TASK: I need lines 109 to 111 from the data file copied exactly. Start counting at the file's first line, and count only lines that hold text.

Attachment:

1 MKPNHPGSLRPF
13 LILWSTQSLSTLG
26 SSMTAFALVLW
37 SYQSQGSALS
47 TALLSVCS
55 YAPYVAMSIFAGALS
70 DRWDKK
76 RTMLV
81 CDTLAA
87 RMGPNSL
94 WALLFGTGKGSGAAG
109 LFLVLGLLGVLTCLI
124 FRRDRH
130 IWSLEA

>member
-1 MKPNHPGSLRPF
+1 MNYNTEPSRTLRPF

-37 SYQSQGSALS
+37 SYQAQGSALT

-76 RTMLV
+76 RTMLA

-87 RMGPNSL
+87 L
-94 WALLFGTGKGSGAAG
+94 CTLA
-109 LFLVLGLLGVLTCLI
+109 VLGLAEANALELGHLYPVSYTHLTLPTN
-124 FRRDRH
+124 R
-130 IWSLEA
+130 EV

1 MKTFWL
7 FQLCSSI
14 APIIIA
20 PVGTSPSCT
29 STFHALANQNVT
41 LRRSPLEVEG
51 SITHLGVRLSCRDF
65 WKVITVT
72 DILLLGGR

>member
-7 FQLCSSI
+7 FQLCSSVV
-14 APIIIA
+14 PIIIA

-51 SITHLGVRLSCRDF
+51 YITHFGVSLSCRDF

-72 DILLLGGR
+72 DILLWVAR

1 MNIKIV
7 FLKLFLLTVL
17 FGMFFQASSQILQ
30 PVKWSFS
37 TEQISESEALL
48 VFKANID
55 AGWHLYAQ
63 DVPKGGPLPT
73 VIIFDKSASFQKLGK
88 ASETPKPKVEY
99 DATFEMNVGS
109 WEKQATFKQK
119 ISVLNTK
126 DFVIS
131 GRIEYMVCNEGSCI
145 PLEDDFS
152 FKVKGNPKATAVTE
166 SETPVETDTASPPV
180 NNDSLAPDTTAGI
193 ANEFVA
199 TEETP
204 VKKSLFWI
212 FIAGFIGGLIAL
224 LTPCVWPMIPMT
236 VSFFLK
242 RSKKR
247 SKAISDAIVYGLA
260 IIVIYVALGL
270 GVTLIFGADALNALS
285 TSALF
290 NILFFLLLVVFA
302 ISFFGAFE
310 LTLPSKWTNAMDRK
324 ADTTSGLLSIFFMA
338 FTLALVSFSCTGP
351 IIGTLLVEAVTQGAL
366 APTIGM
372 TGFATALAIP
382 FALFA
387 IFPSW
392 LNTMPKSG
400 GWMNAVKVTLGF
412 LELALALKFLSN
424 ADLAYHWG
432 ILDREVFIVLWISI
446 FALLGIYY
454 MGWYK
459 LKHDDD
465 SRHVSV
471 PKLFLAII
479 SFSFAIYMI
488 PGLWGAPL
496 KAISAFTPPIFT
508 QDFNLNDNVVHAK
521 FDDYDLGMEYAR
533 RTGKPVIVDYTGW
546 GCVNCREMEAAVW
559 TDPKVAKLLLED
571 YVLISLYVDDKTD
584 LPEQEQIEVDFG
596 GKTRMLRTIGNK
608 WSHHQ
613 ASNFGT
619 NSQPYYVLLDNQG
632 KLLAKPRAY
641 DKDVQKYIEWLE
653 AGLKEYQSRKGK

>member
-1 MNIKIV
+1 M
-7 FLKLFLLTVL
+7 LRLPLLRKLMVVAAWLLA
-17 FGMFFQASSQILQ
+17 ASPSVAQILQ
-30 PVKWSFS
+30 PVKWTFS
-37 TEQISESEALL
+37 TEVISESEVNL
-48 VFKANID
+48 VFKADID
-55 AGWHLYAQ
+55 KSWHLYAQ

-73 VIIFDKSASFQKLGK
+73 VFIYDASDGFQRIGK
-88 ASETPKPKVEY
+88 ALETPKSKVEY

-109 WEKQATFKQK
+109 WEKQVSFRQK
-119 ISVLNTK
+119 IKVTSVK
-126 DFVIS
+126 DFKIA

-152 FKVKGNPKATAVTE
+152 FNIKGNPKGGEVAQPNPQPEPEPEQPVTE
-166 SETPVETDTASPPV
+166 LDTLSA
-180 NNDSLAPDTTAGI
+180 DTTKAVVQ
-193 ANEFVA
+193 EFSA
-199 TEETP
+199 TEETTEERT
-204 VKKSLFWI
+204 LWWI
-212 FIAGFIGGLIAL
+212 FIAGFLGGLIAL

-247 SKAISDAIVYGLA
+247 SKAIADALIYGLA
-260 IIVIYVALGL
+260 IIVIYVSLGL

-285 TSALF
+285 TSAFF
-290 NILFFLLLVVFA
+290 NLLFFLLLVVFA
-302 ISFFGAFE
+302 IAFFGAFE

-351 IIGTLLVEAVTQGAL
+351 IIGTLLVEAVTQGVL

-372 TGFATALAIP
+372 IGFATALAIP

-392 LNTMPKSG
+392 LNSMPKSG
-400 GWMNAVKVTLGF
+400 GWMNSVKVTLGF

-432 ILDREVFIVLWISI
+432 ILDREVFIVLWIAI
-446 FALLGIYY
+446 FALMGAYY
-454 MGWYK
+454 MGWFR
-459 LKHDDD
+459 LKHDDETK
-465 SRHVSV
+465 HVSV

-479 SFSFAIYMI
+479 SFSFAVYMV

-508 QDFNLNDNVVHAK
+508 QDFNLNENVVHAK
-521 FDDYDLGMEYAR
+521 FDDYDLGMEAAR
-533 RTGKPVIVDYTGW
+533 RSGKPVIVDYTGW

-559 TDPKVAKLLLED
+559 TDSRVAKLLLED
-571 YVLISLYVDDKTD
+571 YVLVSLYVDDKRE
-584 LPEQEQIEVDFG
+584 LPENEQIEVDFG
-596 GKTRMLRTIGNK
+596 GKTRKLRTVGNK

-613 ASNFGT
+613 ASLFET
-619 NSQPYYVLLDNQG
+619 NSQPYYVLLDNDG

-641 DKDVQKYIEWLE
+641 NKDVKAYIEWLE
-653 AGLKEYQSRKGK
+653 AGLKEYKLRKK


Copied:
584 LPEQEQIEVDFG
596 GKTRMLRTIGNK
608 WSHHQ